In the 1960’s when Marion was writing the early Regis Hastur stories, the readers truly believed they were, at core, heroes themselves and would face anything staunchly.

Today, it might very well be, that the definition of "Hero" has changed inside our hearts, that the size and ferocity of our world is really too much for us. Maybe nobody could believe that the best among us today could endure what Regis has endured and not find his very character collapsing.

Marion may have been planning to show us how anyone, however heroic, has a limit and must find and face that limit before ascending to a position of power. Without that experience, the temptation to wield power to defend our personal neurotic needs might be too much.

That would be a reassuring message to all of us who have collapsed, refused, retreated dishonorably from the battlefield of our lives.

Defeat is a necessary stage in growing up. Just don’t get stuck there. Be more like Regis Hastur at the end of Hastur Lord and accept your obligations, pay the grim price for your lapses in judgment, wield your power with personal responsibility for the results.

If you’re looking for another series like Darkover – but more Fantasy than SF, try Lisa Shearin’s Magic Lost, Trouble Found, then Armed and Magical, and now The Trouble With Demons.

I reviewed Magic Lost, Trouble Found in March 2008, and The Alton Gift by Marion Zimmer Bradley and Deborah J. Ross in February 2008. They’re posted on www.simegen.com/reviews/rereadablebooks/2008/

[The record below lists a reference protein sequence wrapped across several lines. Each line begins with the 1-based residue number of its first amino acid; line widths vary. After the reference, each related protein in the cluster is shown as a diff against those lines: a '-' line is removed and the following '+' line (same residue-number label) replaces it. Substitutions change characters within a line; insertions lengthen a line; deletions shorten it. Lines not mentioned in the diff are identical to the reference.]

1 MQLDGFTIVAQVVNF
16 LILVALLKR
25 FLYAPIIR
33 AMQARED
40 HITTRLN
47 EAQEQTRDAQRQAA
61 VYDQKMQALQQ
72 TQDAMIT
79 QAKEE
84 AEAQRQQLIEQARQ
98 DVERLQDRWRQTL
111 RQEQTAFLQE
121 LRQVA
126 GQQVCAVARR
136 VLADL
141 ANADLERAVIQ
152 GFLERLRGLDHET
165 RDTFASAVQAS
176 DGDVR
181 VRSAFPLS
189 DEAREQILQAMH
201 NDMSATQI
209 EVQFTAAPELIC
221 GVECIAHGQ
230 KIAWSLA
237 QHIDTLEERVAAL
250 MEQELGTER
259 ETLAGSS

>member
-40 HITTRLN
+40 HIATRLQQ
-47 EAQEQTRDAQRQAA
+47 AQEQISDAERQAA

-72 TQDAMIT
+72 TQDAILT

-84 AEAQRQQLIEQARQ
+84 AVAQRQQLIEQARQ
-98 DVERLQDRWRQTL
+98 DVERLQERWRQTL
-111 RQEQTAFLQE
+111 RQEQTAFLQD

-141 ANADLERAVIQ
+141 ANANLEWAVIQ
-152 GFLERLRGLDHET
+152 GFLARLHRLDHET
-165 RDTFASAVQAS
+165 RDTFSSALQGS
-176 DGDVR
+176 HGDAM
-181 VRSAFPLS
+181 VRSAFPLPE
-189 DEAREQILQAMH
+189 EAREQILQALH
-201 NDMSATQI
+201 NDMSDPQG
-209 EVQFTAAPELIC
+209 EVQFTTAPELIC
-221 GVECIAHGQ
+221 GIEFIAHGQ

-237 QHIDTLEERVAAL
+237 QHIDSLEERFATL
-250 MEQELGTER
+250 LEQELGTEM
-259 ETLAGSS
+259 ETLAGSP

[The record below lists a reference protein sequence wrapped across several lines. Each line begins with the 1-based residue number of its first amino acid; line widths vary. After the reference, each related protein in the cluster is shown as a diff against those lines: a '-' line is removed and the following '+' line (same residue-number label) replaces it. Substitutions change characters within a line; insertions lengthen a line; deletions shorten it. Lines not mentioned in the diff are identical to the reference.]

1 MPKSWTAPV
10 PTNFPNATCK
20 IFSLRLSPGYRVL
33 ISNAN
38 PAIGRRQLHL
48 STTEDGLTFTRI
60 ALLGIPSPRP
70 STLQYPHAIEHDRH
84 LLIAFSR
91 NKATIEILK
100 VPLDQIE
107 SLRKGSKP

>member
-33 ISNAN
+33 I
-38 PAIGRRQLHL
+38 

These two series, one optimistic Science Fiction with ESP and Honor, the other grim Fantasy-with Magic and Horror, form adjacent pixels defining an edge of some sort.

Shearin’s world of hoards of invading demons on a University of magic campus uses first person smart-aleck tone to depict people who steal, manipulate, lie and kill as capable of also being honorable. The world itself calls forth the worst in human nature, so cope with it.

Marion used first person in a mature tone to depict people who would die rather than steal, manipulate, lie and kill because such acts are dishonorable. When drawn into the dark lust for Power, Darkovan power-users suffer defeat.

Fashions in Honor have changed. In fiction anyway.

To send books for review in this column email Jacqueline Lichtenberg,  jl@simegen.com for snailing instructions or send an attached RTF file.